Inspired (or provoked) by the physics modeling and general “bally-ness” which seemed to be a key feature of many of the software examples we looked at today, I thought I would have a go at tracking, mapping and replicating some of the movements and collisions taking place on an actual pool table using processing.org.
The pool table is a kind of archetypal piece of furniture in the social spaces of youth centres, prisons and pubs which is approachable, understood and non-threatening for most people and, in Re-Dock projects, we have often made use of pre-existing (and quite mundane) interfaces, platforms and contexts in order to introduce and involve people in new and thought provoking ideas so this seemed like a comfortable place to begin experimenting.
By using, hacking and combining various pre-existing colour tracking and computer vision libraries I was quickly able to track the movement of the balls. Another interesting and unanticipated find was the fact that the green baize of the table (obviously!) would make a tremendous green screen for transplanting in background media like video.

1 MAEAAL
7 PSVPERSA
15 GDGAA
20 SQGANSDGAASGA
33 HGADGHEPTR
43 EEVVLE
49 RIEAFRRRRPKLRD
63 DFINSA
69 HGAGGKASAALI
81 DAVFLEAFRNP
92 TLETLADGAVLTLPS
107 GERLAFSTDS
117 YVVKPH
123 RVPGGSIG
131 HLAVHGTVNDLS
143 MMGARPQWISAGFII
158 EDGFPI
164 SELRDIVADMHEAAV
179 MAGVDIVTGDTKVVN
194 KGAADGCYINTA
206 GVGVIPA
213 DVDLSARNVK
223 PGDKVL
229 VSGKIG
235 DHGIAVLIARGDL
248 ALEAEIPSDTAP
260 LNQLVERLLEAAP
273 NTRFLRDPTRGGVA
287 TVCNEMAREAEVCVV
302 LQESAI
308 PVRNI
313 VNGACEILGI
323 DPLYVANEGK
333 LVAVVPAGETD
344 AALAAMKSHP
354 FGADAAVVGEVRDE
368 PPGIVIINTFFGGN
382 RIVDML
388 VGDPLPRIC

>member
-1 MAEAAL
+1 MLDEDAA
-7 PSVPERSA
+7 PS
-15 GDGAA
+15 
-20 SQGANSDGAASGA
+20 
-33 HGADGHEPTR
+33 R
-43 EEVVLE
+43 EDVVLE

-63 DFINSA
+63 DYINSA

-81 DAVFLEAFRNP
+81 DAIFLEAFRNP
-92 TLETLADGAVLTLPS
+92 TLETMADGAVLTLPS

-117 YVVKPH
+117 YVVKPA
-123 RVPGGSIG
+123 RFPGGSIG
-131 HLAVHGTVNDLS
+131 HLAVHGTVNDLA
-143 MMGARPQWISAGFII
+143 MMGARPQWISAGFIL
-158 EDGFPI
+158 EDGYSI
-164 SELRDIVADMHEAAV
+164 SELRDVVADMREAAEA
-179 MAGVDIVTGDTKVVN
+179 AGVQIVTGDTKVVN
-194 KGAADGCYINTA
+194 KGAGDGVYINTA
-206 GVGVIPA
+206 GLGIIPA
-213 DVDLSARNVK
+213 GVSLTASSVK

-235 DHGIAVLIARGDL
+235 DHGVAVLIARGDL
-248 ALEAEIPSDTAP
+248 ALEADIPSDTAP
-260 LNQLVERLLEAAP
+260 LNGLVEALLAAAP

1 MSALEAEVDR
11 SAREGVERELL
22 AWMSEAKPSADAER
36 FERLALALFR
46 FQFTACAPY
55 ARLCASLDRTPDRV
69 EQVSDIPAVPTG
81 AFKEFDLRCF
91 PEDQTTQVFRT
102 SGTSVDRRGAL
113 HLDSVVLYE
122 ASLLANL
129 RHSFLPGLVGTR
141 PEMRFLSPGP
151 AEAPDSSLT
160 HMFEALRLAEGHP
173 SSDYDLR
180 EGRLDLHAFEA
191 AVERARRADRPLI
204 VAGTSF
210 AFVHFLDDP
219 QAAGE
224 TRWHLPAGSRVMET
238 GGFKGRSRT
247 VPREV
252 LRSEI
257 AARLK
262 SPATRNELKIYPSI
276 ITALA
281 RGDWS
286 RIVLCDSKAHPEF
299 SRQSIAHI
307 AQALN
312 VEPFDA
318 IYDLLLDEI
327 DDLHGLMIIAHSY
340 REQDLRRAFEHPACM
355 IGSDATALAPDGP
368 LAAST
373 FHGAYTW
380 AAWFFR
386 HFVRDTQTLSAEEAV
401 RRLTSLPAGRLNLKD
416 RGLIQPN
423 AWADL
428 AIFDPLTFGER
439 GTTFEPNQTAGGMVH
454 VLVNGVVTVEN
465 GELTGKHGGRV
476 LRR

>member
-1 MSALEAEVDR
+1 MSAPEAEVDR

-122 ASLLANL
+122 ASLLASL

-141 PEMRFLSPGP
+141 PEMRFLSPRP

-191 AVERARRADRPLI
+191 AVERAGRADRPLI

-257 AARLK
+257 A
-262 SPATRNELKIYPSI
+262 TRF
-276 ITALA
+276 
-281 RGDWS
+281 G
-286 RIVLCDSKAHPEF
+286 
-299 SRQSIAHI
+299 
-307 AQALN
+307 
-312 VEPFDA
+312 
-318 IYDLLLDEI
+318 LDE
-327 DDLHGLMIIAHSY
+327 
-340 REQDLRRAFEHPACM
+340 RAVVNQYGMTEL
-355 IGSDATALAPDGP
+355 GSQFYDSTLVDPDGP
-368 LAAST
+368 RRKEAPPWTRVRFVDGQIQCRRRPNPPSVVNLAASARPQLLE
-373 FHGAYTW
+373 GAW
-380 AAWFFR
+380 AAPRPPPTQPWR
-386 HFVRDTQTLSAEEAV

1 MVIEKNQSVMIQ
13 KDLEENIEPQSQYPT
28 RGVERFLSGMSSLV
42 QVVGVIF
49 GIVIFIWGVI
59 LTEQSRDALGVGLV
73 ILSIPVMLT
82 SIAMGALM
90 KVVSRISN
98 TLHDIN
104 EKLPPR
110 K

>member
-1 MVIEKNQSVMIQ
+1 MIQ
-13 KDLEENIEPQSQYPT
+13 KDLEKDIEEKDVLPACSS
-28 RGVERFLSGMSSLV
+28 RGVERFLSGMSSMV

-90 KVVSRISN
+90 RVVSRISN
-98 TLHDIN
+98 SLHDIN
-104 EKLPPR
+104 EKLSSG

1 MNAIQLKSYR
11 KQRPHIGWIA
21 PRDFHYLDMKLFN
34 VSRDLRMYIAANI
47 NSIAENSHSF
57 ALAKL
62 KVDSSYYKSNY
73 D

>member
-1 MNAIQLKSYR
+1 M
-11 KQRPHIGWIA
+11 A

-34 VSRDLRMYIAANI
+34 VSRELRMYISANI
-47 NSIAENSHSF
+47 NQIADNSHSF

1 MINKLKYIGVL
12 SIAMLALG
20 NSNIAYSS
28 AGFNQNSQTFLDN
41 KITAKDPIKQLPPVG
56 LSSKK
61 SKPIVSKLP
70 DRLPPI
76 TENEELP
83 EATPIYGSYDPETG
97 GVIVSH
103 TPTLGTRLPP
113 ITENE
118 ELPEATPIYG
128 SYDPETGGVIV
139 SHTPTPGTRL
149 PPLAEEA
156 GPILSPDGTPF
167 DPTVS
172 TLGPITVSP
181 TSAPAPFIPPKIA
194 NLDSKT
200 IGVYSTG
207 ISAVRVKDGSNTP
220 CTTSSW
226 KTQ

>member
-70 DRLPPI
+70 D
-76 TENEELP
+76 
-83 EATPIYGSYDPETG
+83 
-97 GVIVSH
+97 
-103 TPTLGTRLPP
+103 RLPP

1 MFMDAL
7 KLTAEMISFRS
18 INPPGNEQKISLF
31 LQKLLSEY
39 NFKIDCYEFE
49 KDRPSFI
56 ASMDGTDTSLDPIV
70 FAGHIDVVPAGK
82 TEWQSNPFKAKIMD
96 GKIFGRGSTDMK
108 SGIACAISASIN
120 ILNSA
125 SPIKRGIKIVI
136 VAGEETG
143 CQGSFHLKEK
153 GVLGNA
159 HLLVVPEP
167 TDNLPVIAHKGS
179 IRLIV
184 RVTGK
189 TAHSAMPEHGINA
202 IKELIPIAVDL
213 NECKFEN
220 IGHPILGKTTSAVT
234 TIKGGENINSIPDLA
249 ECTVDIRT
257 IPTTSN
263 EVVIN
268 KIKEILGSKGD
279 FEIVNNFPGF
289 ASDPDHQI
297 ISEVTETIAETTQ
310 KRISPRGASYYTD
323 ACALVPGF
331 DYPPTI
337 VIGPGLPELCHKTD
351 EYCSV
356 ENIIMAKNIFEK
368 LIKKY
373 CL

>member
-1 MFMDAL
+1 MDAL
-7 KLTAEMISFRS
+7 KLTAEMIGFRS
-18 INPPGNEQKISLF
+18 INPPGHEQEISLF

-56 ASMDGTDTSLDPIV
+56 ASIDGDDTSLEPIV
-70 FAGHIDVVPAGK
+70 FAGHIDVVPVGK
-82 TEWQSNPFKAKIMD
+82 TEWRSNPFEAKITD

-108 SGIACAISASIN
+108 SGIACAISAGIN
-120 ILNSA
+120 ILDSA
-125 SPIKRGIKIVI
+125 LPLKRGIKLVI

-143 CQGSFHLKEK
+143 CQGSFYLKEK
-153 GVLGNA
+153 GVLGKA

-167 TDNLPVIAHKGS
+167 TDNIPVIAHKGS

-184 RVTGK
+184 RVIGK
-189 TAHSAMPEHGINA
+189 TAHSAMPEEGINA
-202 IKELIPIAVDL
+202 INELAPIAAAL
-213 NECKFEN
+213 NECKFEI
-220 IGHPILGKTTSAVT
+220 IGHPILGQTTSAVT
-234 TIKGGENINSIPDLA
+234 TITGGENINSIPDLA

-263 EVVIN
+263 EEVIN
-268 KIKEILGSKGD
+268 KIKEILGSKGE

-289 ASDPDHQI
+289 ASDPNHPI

I think that there is a lot of potential in these early tests and experiments for creating new kinds of media landscape which use the pool table itself as interface and the balls as media content place holders, however this is not an avenue that I will explore further during the residency. Instead, these were worthwhile experiments in themselves – they allowed me to ‘warm-up’ in terms of using and re-familiarising myself with the processing.org platform and also to stay in touch with ‘physical’ objects – and not get too drawn into concerns regarding the technology of the touchscreens at this early stage.